The Telegraph
Saturday , January 12 , 2013
Since 1st March, 1999
CIMA Gallary

Ethnic fare at fair near you

Jan 11: Khorikat diya kekora (barbecued crab), tilot diya gahori (pork cooked in sesame), rongalaut diya xamuk (snail cooked with pumpkin), outengat diya gahori (pork cooked with elephant apples) and matidailot diya xamuk (snail cooked with lentils) — if it’s something new you want, it’s here… nice and warm.

These are not some exotic dishes from faraway shores; they are the traditional ethnic dishes of different indigenous communities of the state, though new to most residents here.

Besides, these dishes are not served even in restaurants here specialising in ethnic food.

The sight of barbecued crab or pork or roasted goroi maas (green/spotted snakehead fish) coupled with the overpowering aroma is very tempting on a cold winter evening. And what better than to enjoy these delicacies with your friends over glasses of sai apong (traditional Mising drink) near a bonfire? Nothing helps beat the biting cold better.

You will find all this and more in the different ethnic food festivals currently under way at different localities here.

“We are preparing khorikat diya hanh (barbecued duck), khorikat diya gahori (barbecued pork), khorikat diya goroi maas (barbecued fish) and outengat diya gahori on the spot and serving these hot to visitors. This is the first time we are participating in an ethnic food festival here. The barbecued items are selling good and we are serving them with a jolokia-dhania (coriander and green chilly) chutney. But many have come to us asking for outengat diya gahori. It is prepared by cooking pork with elephant apple, which gives it a tangy flavour. We cook it in the same manner like lai xaakot diya gahori (pork cooked with lettuce) that, too, is quite popular,” said A. Pegu, who had come all the way from Dhemaji to participate in the Bhogali Mela currently under way at Zoo Road Tinali here.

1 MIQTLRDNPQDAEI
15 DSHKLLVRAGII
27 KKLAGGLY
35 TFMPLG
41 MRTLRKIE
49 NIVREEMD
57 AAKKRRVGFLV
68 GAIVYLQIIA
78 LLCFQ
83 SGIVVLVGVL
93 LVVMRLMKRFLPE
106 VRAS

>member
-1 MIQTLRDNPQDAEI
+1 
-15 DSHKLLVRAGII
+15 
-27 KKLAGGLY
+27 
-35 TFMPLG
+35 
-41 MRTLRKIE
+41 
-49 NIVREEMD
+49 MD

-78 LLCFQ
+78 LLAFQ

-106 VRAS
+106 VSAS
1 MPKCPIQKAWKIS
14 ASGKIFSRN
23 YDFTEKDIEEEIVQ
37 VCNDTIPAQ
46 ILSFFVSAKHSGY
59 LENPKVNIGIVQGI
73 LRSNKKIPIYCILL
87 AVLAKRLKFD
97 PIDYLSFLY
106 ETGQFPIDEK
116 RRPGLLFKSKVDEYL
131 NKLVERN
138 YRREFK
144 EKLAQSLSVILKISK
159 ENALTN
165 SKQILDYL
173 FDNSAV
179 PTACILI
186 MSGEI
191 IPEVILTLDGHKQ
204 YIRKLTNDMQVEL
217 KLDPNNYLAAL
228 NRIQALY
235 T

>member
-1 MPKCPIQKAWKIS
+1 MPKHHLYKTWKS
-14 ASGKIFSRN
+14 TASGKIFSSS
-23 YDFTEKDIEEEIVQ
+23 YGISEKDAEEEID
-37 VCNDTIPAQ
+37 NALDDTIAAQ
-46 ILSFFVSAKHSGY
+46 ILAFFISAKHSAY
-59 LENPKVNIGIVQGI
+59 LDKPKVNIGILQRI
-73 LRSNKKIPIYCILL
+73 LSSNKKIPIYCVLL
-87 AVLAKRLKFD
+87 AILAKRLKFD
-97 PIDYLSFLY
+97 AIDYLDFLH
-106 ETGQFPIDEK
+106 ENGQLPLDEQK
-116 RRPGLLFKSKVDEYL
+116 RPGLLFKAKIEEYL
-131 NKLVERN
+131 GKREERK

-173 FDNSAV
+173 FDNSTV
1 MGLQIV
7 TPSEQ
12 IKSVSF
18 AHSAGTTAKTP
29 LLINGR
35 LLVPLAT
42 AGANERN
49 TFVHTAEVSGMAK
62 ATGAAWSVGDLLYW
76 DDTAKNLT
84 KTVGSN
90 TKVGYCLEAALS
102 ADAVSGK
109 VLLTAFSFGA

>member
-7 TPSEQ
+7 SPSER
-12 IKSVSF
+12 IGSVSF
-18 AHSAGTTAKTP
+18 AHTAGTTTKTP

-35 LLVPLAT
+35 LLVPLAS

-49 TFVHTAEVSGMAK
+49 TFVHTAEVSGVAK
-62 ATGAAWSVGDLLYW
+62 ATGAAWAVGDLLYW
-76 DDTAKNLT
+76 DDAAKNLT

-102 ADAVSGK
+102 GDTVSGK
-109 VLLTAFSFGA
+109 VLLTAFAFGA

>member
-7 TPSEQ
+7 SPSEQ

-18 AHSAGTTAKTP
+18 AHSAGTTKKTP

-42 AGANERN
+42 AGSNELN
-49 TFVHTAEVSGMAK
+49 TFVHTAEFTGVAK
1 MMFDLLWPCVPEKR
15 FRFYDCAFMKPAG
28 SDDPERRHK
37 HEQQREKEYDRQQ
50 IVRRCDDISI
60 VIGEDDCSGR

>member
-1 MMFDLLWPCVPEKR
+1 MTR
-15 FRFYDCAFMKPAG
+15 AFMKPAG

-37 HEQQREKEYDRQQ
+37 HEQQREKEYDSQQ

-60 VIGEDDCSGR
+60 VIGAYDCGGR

Outengat diya gahori, a popular ethnic dish of the Mising community, costs Rs 50 a plate while a stick of barbecued fish, duck or meat comes for Rs 100.

“We are serving rongalaut diya xamuk which is a very special ethnic dish of the Karbi community. Here the snail is cooked with pumpkin and it’s very tasty. Hot spicy barbecued crab is also available, which costs Rs 100 a stick. Rongalaut diya xamuk is available at Rs 50 per plate. We are also participating in a similar ethnic food festival at the Rudra Singha Sports Complex, where we are serving matidailot diya xamuk and so far, people have appreciated the flavour,” said B. Injal, another participant at the Bhogali Mela.

Young men in small groups could be seen sitting around tables before the stall selling sai-apong. This traditional drink has been quite a hit here.

“Half a bottle of sai-apong costs Rs 50 and the full bottle Rs 100. We are serving it with barbecued pork and barbecued fish of different varieties. Since this is our traditional drink, the excise officials, too, are allowing us to sell it in the festival here,” said a participant from North Lakhimpur.

 More stories in Northeast

  • Sports body, Dispur caught in 'turf' war
  • Bongaigaon and Dibrugarh win
  • Lakhimpur in final
  • Search for Buddhist relics
  • ARC beat Imphal club,
  • Cong calls for poll deferment
  • AICC mulls changes in list
  • US experts to assess scheme
  • Navarang tame Noonmati
  • Poachers kill 2 more rhinos
  • Panel asks govt for wildlife impact study
  • Poll and party burden on panel
  • Arunachal MP swipe irks big dam activists
  • Champion gets bail in two cases